- A grandchild;
- Other relative.
If no one related by birth or adoption is available or qualified, the provider will look for:
- A close friend (defined as an adult who has a long-term, close personal relationship involving frequent personal contact with you, but who does not receive compensation for providing personal care or health care to you);
- A person who is immediately related by marriage (for example, an in-law).
Albert has three adult children who could be selected to be his TSDM – Patrick, Ashley or Paul. If Albert did not name a representative(s) in a Representation Agreement, the doctor could select Patrick as TSDM to give or refuse consent for the medication and tests right now. Because the authority of a TSDM is ‘temporary,’ the doctor might select Ashley as TSDM at another time.
What if there are problems selecting a TSDM?
There is no appeal procedure if someone disputes who is selected as TSDM. For example, Paul may argue that he knows Albert’s wishes better than Patrick or Ashley. In the case of a dispute among people at the same level on the TSDM list, a health care provider will contact the Public Guardian and Trustee (PGT—a government official).
The law says that if no one from the TSDM list is available or considered qualified, or if there is a dispute, the PGT can authorize who will be the TSDM or the PGT staff will be the decision-maker.
What are the duties of a TSDM?
The duties of a TSDM are listed in Section 19 of the Health Care Consent Act.
- Your TSDM must first consult with you as much as possible. If the TSDM was authorized by the PGT, the TSDM must also consult with any near relative or close friend of yours who asks to assist.
- The TSDM must carry out any instructions or wishes you expressed (verbally or in writing) when you were capable.
- If your instructions or wishes are not known, the TSDM must decide in your best interests and when doing so must consider:
- Your current wishes, known beliefs and values,
- Whether your condition or well-being may be improved by the proposed health care,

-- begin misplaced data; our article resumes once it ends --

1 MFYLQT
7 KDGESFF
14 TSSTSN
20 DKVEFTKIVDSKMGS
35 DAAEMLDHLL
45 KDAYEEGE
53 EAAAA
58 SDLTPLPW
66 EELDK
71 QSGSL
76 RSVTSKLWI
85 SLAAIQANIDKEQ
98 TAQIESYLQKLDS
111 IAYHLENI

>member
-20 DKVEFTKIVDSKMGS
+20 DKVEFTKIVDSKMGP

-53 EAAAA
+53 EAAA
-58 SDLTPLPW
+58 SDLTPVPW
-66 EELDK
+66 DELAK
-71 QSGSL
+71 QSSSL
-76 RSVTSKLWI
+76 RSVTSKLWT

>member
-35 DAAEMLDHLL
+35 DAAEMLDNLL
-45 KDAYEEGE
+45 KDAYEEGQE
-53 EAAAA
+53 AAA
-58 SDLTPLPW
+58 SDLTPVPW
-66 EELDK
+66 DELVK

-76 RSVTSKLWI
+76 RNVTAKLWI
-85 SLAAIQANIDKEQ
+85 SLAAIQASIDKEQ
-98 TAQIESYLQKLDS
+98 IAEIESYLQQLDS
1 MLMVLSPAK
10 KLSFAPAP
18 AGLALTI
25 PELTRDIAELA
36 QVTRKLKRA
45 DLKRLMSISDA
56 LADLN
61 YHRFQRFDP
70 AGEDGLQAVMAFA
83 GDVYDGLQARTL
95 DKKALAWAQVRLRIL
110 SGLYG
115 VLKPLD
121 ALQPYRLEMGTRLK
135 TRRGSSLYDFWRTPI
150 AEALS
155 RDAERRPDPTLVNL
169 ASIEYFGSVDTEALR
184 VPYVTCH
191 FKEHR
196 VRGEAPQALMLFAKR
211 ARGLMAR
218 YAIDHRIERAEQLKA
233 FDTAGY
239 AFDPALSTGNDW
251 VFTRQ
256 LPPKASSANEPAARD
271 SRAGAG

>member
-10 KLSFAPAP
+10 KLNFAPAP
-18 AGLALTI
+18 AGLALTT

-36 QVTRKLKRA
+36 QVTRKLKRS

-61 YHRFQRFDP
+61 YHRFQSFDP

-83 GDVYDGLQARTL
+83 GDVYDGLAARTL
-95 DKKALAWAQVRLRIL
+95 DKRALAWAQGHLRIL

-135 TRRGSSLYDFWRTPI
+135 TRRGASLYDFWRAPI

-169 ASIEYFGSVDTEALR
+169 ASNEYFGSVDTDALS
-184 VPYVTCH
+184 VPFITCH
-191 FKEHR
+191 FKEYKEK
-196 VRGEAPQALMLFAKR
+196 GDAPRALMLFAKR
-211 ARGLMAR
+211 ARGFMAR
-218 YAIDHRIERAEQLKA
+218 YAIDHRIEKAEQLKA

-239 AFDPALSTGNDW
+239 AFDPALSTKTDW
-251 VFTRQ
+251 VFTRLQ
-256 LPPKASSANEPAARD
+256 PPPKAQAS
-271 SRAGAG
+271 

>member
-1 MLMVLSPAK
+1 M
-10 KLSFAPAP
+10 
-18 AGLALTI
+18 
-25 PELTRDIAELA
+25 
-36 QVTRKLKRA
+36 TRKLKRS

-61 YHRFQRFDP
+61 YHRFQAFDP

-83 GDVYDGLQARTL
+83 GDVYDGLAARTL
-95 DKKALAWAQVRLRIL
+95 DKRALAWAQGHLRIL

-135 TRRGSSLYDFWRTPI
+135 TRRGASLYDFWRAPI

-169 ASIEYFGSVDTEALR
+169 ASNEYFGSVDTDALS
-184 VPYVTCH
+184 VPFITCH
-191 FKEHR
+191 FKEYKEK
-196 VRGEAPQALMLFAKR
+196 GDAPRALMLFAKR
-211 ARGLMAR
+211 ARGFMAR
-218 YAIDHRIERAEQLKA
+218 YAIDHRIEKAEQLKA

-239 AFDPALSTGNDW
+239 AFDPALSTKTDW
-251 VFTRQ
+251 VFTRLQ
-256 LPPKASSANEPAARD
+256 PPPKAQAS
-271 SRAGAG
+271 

- Whether your condition or well-being may be improved if the proposed health care is not provided,
- Whether the expected benefit of the proposed treatment outweighs the risk of harm to you, and
- Whether a less restrictive or less intrusive form of health care would be of as much benefit to you.
What are the limits of a TSDM?
A TSDM only has authority to make certain health care decisions. For example, the TSDM can only refuse consent for life support if the majority of the medical team agrees it is medically appropriate.
The TSDM is also limited by the ‘temporary’ nature of their authority. A TSDM is only selected when the health care provider determines the adult is incapable and a decision needs to be made. A TSDM’s authority only lasts for that specific decision.
A TSDM also does not have legal authority to make personal care decisions. Personal care covers decisions about living arrangements, diet, grooming, personal safety and support services. A Representation Agreement is the only way to give someone legal authority for personal care matters.
Due to his stroke, Albert may need assistance with personal care decisions as well as health care decisions. He may also need someone to help with his financial affairs, such as paying bills.
Adults, who need help today with managing their own affairs, may make a Representation Agreement with Section 7 standard powers. See the Nidus fact sheet on Section 7 Agreements.
How can I choose who will speak on my behalf?
The real question is—who would Albert want to give or refuse health care consent on his behalf if he is incapable? Perhaps he would want his good friend Cynthia along with one or more of his children. The only way for Albert to authorize the person or people he wants, is to make a Representation Agreement. Making his wishes clear is helpful to him, the doctors, his family and friends. Learn about Representation Agreements.